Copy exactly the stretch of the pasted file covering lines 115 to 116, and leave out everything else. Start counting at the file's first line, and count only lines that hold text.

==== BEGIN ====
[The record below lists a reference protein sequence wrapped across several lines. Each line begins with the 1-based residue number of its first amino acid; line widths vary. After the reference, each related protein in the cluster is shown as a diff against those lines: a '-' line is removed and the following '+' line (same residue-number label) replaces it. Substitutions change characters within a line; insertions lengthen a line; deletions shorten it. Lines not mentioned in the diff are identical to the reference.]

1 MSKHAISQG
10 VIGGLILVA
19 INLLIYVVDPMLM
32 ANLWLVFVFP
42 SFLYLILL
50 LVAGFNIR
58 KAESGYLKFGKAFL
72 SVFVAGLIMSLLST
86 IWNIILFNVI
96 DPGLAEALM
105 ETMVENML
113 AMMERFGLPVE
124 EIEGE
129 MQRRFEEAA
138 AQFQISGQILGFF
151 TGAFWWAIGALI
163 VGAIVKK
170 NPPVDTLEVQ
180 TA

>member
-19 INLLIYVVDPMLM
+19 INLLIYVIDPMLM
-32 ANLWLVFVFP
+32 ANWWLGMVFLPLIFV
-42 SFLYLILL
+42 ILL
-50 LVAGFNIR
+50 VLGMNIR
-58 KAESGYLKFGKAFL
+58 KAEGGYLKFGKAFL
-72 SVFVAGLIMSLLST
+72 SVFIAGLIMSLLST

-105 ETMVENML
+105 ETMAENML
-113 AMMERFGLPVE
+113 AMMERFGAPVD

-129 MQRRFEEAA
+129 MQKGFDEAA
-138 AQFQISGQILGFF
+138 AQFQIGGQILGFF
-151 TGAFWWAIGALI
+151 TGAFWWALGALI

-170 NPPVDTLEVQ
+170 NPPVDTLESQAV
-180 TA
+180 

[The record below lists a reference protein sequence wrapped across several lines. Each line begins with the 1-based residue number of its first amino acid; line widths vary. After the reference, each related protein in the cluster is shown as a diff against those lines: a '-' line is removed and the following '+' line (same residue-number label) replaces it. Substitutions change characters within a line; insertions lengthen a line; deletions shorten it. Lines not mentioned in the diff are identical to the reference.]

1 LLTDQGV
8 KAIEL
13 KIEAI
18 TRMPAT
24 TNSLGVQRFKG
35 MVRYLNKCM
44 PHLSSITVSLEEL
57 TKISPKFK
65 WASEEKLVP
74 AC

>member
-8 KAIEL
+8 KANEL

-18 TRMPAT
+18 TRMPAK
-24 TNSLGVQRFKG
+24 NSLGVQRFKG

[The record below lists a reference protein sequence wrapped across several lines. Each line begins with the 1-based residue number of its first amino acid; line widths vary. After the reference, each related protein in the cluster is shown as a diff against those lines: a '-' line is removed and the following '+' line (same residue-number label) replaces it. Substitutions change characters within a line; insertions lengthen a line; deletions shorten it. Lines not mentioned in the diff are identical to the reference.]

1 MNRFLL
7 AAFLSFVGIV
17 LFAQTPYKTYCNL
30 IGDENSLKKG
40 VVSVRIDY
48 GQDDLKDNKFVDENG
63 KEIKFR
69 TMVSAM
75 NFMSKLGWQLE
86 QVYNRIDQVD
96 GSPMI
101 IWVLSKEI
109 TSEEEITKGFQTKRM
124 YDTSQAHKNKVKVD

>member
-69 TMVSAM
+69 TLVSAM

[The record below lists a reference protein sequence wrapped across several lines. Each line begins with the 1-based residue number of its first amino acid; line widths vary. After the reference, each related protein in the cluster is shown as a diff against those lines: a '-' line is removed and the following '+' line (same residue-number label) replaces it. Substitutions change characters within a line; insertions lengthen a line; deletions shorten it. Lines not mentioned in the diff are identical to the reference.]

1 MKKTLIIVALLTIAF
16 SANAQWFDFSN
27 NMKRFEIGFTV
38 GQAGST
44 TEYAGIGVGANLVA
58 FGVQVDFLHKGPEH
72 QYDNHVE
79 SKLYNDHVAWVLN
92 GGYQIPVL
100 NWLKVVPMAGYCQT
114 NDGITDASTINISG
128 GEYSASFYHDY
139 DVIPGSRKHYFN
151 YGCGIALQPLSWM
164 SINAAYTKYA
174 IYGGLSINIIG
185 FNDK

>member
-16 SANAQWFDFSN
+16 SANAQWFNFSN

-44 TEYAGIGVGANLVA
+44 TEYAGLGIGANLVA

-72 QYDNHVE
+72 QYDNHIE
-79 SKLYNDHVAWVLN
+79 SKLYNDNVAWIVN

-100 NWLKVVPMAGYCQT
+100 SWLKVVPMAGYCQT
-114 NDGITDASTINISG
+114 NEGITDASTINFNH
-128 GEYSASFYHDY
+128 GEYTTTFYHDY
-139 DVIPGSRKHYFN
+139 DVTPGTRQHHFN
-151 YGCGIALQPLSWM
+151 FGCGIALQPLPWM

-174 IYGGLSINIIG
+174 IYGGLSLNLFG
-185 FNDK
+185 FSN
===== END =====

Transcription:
-128 GEYSASFYHDY
+128 GEYTTTFYHDY